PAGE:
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Tipsy Business: Flair bartending in Bend without Tom Cruise

more than just another drink. Forget everything you know about the 1988 movie Cocktail. Marshall Fox, bartender at Bo Restobar, is the real deal. While

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more than just another drink.
  • more than just another drink.
more than just another drink. Forget everything you know about the 1988 movie Cocktail. Marshall Fox, bartender at Bo Restobar, is the real deal. While he may not be prancing around Jamaica with Elizabeth Shue or catering to New York City elites with silly poems, he's doing something Tom Cruise never does in the movie - actually making great drinks without spilling alcohol all over. And did I mention he lights stuff on fire?

 
According to the Flair Bartenders' Association (FBA), flair has been practiced for over 150 years in the United States. In the mid-1800s, bartender Jerry "the professor" Thomas would pour flaming streams of scotch and water from one bar mug to another while making his famous Blue Blazer. Popularized by chains like T.G.I. Friday's in the mid-1980s and then blown up by the movie Cocktail, flair bartending quickly became a global bar phenomenon. The FBA started in 1997 and hosts competitions throughout the world proudly spouting their motto of "Service first, flair second, competition always."

Fox is bringing this alcohol-infused competition to Bite of Bend this weekend for your viewing pleasure. Professional flair bartenders from Las Vegas, Portland, Seattle and even Bend will go head-to-head in a six-minute battle, during which each bartender must make two drinks. Between competitors, Fox will pull members from the audience to teach them some flair and give away prizes.


Even though Fox is a member of the FBA, he will not be competing in Bite of Bend. Fox will enter his first competition in July in Las Vegas, the city where he first saw flair bartending and decided it was something he wanted to learn just over a year and a half ago.

"Competitions are not just about flair," says Fox, "They're about making a good drink."

During competition, judges rate bartenders' drinks based on taste, appearance, and difficulty as well as their ability to send bottles flying through the air and catch them ala Cocktail.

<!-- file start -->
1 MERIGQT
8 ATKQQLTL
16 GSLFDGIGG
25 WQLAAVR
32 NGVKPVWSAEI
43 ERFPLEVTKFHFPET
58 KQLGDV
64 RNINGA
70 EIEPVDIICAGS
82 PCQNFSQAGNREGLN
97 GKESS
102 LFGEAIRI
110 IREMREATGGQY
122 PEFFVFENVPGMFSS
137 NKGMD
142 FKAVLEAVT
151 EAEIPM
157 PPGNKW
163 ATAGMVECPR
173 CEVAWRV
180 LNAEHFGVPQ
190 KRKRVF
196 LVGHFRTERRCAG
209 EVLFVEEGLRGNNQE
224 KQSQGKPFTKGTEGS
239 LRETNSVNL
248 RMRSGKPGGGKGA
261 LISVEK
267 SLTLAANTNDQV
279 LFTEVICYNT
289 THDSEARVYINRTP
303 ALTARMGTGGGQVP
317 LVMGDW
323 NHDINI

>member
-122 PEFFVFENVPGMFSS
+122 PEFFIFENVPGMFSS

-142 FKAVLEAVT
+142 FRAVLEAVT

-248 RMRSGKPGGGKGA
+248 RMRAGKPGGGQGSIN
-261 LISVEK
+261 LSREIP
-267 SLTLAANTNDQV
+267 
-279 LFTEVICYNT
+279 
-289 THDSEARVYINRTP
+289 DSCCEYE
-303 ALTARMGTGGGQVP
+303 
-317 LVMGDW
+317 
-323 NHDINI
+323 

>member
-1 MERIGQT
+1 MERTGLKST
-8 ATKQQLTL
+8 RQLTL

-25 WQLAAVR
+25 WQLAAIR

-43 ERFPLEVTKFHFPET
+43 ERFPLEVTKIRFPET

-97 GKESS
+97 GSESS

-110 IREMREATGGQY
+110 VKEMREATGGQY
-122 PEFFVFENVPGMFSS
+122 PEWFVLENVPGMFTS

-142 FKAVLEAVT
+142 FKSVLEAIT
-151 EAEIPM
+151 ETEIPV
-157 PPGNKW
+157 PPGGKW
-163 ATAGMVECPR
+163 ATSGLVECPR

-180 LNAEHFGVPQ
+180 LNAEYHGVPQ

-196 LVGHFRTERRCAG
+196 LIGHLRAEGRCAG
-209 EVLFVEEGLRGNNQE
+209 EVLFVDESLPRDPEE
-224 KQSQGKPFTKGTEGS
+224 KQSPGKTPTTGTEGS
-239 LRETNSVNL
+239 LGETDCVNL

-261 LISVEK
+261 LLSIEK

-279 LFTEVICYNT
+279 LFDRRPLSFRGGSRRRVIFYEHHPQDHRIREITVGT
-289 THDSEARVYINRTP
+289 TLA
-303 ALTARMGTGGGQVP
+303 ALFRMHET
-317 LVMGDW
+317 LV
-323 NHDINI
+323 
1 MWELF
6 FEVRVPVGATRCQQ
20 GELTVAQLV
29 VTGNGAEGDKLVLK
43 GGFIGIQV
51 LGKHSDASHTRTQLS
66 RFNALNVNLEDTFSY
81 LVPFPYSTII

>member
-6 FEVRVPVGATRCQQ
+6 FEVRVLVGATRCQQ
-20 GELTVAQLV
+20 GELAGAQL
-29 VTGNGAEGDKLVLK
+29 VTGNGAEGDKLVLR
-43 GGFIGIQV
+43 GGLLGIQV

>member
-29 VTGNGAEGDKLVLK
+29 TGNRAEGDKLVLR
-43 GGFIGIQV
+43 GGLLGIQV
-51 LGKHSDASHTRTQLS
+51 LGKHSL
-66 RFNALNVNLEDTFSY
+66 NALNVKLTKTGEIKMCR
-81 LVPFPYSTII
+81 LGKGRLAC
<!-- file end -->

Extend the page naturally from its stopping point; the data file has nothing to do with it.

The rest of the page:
"You can't do the same move over and over, or you get points deducted," says Fox. "When you have to fill six minutes of time will all different moves, it's hard."

The clock says it's after ten on a recent Thursday night, and Bo Restobar has a good-sized crowd at the bar. Fox throws ice cubes behind his back and catches them in a small, thin glass for one couple and then throws shakers, rolls full liquor bottles down his arm and catches a delicate martini glass on top of his hand and proceeds to balance it there while pouring a drink into it for another customer. The piece de resistance of his performance has to be when he makes Spanish Coffees. Maybe I'm just a sucker for bar pyrotechnics, but there's something about the smell of burning cinnamon, the flaming alcohol and the showmanship that never fails to impress me.

Fox says that flair bartenders have a love/hate relationship with the Cruise classic because even though it brought popularity to the practice, it also painted an unrealistic picture. Flair bartenders want to be known for more than their showmanship, says Fox. They want to be known for making great drinks. And in case you were wondering, Fox has indeed seen Cocktail, three times actually.

"The first time I saw it as just the movie when it came out," says Fox. "The second time I saw it was when I first got into flair bartending, and by the third time, I realized that it's actually really lame. They do really basic moves and they spill so much alcohol."

Bar Flair Exhibition - Bartending Competition
7:00 pm, Saturday June 21, Bite of Bend (downtown)
Free

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